The self-styled ‘serial entrepreneur’ has set up over 11 businesses spanning the property market to event management. His latest venture is Stuffed Animals Media, which produces audio-visual content across “any platform whether that is Internet or mobile [phone] based or traditional like DVD,” says Barfield. Consumers purchase the content directly, bypassing broadcasters or film distributors. Depending on the content, consumers will either pay for it or view it for free if it is funded by advertising.
Stuffed Animals Media intends to establish itself as the “1st Global Virtual Micro Studio” coining the term ‘Digiwood’ in the process.
Currently enrolled on the Cass MBA as part of the Film Business Academy, Barfield, his co-founder Max Newsom and chief operating officer Damon Oldcorn have seen the idea gaining ground since its inception four years ago.
“I saw what was happening in the music industry and how Internet and technology were fundamentally changing the business model...” says Barfield who cites media impresario Jerry Bruckheimer, producer of CSI and Pirates of the Caribbean, as his industry icon.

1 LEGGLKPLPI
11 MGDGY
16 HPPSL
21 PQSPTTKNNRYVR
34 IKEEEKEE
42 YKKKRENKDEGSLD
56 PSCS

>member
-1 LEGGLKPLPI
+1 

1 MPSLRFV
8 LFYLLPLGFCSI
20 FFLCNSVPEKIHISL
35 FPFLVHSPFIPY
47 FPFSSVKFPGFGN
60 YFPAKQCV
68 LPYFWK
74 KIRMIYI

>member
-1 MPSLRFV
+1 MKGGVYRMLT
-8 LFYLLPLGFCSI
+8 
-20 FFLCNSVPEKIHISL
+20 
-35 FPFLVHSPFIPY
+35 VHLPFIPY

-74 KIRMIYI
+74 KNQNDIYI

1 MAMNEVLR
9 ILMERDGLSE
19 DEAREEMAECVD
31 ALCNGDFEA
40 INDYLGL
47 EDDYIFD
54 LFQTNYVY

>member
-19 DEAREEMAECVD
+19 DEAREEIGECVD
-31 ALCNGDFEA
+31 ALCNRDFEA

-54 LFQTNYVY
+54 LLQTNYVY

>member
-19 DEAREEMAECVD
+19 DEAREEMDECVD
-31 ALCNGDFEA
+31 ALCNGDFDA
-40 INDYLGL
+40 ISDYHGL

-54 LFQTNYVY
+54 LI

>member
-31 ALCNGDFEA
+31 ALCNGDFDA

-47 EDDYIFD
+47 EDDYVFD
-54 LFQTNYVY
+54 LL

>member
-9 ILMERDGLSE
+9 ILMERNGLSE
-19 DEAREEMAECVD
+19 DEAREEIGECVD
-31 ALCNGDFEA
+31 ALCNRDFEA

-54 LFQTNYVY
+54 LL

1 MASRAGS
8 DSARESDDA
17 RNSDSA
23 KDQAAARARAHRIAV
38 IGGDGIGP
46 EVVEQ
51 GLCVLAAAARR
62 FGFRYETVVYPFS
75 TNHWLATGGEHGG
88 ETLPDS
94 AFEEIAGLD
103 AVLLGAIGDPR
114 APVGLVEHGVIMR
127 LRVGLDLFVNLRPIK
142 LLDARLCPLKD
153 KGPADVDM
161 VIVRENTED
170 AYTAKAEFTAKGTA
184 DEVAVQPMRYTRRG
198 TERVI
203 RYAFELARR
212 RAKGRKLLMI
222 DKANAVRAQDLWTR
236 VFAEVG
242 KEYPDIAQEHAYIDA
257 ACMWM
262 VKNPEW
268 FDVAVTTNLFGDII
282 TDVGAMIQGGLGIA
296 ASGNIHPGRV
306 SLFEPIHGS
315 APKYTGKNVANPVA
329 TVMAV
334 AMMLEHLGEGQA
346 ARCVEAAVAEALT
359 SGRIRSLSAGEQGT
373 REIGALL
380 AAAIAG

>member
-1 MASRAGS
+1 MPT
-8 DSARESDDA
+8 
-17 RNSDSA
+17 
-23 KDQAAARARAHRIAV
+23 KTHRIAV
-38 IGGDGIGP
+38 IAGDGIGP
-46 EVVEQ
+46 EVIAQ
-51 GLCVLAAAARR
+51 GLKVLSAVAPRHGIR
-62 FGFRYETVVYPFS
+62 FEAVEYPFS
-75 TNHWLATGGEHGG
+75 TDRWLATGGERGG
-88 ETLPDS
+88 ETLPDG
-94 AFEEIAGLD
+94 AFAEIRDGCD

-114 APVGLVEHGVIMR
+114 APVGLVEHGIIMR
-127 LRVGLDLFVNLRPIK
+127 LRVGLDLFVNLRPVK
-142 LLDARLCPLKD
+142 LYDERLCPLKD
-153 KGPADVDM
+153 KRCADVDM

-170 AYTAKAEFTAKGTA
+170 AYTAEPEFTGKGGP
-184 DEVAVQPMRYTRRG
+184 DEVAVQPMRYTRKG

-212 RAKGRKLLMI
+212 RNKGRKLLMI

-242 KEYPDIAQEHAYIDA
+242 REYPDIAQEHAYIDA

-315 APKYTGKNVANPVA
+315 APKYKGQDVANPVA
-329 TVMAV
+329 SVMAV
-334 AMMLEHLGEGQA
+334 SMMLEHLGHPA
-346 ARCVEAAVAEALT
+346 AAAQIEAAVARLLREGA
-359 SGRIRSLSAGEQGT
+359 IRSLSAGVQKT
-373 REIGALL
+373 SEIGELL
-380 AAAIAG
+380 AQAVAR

“When we first started out in 2006 I think we were a little ahead of the curve...This year, [response] has been much better. There’s a lot of empirical data to back up our cause and both the clients and potential investors are interested.”
Digital Economy Bill
Barfield also has some scathing views on the rushed-through Digital Economy Bill. A controversial set of legislation which could see persistent illegal file-sharers severely penalised.
“I think it’s going to be unenforceable...how can you prosecute a household when you don’t know who’s using [the net]? I think it was rushed through without any consultation,” says Barfield.
“I think that the government wanted to get it through because it was an easy bill to pass quickly and they had a lot of pressure from traditional media sources to force this channel.”
The future of the media industry
“I think [traditional television broadcasting] will not exist in the form that we know it in the next 10 years,” predicts Barfield. His prediction is based on the popularity of digital boxes such as Sky+ which allow the viewer to record, pause and stop live TV.
“I cannot see the feasibility for [traditional television]. The stats for iPlayer... are quite spectacular,” adds Barfield.
“The generation that is coming- the 15 year olds - who are going to be 25 in 10 years time...just want their particular content and they’ll want it now.”